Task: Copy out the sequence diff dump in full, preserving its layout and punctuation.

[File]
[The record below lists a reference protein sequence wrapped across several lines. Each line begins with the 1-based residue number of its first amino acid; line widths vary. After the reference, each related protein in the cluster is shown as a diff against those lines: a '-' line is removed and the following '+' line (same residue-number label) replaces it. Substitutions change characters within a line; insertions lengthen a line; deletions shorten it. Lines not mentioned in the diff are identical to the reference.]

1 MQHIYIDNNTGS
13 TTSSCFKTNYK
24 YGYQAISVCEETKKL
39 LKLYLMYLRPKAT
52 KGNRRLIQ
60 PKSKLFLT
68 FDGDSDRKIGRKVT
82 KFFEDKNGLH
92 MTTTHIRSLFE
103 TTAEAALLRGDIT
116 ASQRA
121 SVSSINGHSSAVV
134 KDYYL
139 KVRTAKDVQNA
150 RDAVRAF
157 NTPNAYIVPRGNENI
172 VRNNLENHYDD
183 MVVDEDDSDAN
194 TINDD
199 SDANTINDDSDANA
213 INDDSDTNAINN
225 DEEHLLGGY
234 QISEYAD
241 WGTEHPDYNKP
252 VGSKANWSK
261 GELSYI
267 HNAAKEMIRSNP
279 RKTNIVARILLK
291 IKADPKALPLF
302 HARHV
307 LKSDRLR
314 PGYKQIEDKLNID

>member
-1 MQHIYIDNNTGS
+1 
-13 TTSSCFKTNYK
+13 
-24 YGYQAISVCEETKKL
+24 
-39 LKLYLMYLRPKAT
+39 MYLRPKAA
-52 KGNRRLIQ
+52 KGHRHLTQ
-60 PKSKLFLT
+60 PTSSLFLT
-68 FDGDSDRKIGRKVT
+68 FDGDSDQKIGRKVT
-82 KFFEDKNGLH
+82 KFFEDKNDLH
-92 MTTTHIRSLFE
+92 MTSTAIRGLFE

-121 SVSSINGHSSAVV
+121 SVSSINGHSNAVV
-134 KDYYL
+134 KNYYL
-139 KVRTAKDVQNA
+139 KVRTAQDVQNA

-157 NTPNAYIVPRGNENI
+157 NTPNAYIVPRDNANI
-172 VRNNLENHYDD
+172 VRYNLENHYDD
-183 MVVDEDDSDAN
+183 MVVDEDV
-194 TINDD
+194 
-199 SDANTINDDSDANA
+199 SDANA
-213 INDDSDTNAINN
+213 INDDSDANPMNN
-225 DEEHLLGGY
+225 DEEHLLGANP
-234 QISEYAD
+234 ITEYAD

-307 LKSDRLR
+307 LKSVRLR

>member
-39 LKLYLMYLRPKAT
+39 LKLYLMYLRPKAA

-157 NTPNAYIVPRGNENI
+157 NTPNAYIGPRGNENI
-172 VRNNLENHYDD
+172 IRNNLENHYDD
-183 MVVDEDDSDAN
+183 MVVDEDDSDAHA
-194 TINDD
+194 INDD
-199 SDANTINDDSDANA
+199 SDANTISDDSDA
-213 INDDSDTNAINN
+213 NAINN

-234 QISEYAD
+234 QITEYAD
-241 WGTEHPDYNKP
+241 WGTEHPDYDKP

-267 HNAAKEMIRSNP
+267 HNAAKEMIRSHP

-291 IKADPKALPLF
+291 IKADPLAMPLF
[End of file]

[The record below lists a reference protein sequence wrapped across several lines. Each line begins with the 1-based residue number of its first amino acid; line widths vary. After the reference, each related protein in the cluster is shown as a diff against those lines: a '-' line is removed and the following '+' line (same residue-number label) replaces it. Substitutions change characters within a line; insertions lengthen a line; deletions shorten it. Lines not mentioned in the diff are identical to the reference.]

1 MQHIYIDNNTGS
13 TTSSCFKTNYK
24 YGYQAISVCEETKKL
39 LKLYLMYLRPKAT
52 KGNRRLIQ
60 PKSKLFLT
68 FDGDSDRKIGRKVT
82 KFFEDKNGLH
92 MTTTHIRSLFE
103 TTAEAALLRGDIT
116 ASQRA
121 SVSSINGHSSAVV
134 KDYYL
139 KVRTAKDVQNA
150 RDAVRAF
157 NTPNAYIVPRGNENI
172 VRNNLENHYDD
183 MVVDEDDSDAN
194 TINDD
199 SDANTINDDSDANA
213 INDDSDTNAINN
225 DEEHLLGGY
234 QISEYAD
241 WGTEHPDYNKP
252 VGSKANWSK
261 GELSYI
267 HNAAKEMIRSNP
279 RKTNIVARILLK
291 IKADPKALPLF
302 HARHV
307 LKSDRLR
314 PGYKQIEDKLNID

>member
-1 MQHIYIDNNTGS
+1 
-13 TTSSCFKTNYK
+13 
-24 YGYQAISVCEETKKL
+24 
-39 LKLYLMYLRPKAT
+39 MYLRPKAA
-52 KGNRRLIQ
+52 KGHRHLTQ
-60 PKSKLFLT
+60 PTSSLFLT
-68 FDGDSDRKIGRKVT
+68 FDGDSDQKIGRKVT
-82 KFFEDKNGLH
+82 KFFEDKNDLH
-92 MTTTHIRSLFE
+92 MTSTAIRGLFE

-121 SVSSINGHSSAVV
+121 SVSSINGHSNAVV
-134 KDYYL
+134 KNYYL
-139 KVRTAKDVQNA
+139 KVRTAQDVQNA

-157 NTPNAYIVPRGNENI
+157 NTPNAYIVPRDNANI
-172 VRNNLENHYDD
+172 VRYNLENHYDD
-183 MVVDEDDSDAN
+183 MVVDEDV
-194 TINDD
+194 
-199 SDANTINDDSDANA
+199 SDANA
-213 INDDSDTNAINN
+213 INDDSDANPMNN
-225 DEEHLLGGY
+225 DEEHLLGANP
-234 QISEYAD
+234 ITEYAD

-307 LKSDRLR
+307 LKSVRLR

>member
-39 LKLYLMYLRPKAT
+39 LKLYLMYLRPKAA

-157 NTPNAYIVPRGNENI
+157 NTPNAYIGPRGNENI
-172 VRNNLENHYDD
+172 IRNNLENHYDD
-183 MVVDEDDSDAN
+183 MVVDEDDSDAHA
-194 TINDD
+194 INDD
-199 SDANTINDDSDANA
+199 SDANTISDDSDA
-213 INDDSDTNAINN
+213 NAINN

-234 QISEYAD
+234 QITEYAD
-241 WGTEHPDYNKP
+241 WGTEHPDYDKP

-267 HNAAKEMIRSNP
+267 HNAAKEMIRSHP

-291 IKADPKALPLF
+291 IKADPLAMPLF